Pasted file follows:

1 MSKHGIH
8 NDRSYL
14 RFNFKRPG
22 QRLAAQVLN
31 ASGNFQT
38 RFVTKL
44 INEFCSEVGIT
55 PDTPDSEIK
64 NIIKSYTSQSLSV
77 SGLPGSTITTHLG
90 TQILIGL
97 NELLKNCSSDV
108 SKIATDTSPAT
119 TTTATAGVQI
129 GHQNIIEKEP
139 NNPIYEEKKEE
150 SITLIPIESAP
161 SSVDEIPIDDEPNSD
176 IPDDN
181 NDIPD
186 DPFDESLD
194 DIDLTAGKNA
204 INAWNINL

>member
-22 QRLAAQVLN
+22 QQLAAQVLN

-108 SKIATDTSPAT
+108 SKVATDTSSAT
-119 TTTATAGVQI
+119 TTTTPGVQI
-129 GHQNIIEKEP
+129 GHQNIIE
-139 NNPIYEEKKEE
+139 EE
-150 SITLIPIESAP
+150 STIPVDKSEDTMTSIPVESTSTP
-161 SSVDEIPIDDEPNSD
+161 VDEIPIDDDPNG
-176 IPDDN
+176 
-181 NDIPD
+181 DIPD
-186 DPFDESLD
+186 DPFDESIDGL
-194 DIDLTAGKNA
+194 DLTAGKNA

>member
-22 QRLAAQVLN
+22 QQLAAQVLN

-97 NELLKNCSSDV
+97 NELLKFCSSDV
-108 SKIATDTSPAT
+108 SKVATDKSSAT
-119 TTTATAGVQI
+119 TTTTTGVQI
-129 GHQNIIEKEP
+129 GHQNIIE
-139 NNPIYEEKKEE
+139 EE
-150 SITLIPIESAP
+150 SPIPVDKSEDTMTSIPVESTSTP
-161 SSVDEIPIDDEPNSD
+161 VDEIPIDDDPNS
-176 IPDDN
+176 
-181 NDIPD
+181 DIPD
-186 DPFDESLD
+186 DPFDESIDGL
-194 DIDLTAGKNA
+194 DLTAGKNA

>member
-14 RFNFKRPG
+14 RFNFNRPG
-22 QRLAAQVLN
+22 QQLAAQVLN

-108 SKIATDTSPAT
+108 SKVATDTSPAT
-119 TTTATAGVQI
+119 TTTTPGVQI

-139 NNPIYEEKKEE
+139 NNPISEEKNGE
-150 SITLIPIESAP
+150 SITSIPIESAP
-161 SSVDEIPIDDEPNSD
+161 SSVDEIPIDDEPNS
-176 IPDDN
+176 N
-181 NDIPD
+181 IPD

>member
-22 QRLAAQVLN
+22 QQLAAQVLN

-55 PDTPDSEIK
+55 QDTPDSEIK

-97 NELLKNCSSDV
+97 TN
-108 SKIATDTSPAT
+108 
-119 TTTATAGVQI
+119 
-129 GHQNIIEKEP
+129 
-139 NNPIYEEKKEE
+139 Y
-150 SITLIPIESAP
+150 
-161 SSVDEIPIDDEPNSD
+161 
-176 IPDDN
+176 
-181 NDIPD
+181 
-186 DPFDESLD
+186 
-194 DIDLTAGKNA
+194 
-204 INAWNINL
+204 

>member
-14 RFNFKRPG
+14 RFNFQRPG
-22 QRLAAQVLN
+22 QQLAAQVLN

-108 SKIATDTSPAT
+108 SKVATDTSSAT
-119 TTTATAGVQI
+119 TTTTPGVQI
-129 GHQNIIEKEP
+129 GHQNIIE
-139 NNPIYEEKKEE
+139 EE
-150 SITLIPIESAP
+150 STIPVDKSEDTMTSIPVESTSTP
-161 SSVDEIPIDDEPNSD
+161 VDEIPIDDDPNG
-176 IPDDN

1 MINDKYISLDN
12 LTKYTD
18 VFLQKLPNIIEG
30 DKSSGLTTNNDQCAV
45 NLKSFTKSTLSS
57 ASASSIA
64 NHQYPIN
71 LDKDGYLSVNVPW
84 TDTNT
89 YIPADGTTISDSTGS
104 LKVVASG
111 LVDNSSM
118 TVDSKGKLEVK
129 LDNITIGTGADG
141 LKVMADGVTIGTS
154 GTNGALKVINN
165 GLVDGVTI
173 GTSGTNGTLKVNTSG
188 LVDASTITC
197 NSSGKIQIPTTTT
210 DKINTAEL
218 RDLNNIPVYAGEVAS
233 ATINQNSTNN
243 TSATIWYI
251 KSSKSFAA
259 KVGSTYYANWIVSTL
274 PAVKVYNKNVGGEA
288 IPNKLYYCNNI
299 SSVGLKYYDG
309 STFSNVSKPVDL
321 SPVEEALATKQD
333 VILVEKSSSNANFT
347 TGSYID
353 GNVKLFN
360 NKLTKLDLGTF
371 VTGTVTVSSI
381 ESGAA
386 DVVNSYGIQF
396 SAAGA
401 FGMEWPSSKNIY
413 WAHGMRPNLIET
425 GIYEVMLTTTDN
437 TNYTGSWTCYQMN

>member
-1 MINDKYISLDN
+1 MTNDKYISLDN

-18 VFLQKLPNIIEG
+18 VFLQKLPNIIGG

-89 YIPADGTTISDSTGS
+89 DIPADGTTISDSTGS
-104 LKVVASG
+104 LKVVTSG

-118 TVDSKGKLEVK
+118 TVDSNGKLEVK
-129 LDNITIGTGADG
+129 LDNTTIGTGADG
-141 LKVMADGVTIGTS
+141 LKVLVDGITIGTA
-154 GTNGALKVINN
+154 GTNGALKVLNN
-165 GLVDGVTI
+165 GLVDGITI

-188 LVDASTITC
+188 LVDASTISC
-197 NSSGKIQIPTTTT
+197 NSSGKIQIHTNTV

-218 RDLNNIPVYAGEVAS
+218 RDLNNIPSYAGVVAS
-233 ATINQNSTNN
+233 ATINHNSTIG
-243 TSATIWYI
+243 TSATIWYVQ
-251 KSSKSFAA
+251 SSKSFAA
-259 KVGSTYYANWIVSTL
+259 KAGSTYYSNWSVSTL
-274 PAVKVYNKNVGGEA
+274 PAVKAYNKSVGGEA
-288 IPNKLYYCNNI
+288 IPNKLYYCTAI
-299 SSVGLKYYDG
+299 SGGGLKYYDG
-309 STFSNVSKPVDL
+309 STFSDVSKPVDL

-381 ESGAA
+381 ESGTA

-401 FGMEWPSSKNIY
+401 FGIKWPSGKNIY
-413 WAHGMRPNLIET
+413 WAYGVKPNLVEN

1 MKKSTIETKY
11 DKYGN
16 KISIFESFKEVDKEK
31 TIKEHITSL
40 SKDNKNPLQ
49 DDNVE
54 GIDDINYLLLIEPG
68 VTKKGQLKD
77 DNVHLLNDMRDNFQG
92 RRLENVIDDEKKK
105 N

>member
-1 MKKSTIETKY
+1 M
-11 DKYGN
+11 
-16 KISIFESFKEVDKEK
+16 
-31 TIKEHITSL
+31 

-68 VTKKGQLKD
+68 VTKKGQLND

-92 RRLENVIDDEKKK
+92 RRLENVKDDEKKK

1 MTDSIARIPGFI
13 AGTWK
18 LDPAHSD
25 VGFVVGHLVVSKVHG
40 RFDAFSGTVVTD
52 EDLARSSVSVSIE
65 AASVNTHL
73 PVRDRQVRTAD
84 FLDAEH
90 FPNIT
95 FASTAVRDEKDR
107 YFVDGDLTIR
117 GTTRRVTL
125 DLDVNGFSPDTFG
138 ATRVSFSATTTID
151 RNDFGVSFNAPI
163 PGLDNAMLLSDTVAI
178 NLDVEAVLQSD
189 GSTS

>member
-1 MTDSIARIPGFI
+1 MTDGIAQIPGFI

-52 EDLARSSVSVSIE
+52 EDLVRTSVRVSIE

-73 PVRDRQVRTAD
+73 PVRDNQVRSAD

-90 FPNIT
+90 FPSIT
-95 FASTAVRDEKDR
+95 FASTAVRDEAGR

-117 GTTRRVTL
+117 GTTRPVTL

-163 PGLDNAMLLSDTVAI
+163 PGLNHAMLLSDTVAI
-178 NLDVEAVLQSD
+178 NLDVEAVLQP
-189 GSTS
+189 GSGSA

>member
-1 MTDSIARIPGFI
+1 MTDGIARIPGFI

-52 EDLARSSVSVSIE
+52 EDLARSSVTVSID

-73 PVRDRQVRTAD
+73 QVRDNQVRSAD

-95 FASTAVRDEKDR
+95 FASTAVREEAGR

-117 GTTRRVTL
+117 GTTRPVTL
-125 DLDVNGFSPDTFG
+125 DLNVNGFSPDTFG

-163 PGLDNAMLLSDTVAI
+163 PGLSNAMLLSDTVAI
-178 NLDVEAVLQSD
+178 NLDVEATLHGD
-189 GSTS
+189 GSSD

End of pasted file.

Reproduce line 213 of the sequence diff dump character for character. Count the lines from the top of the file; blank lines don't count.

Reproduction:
+259 KAGSTYYSNWSVSTL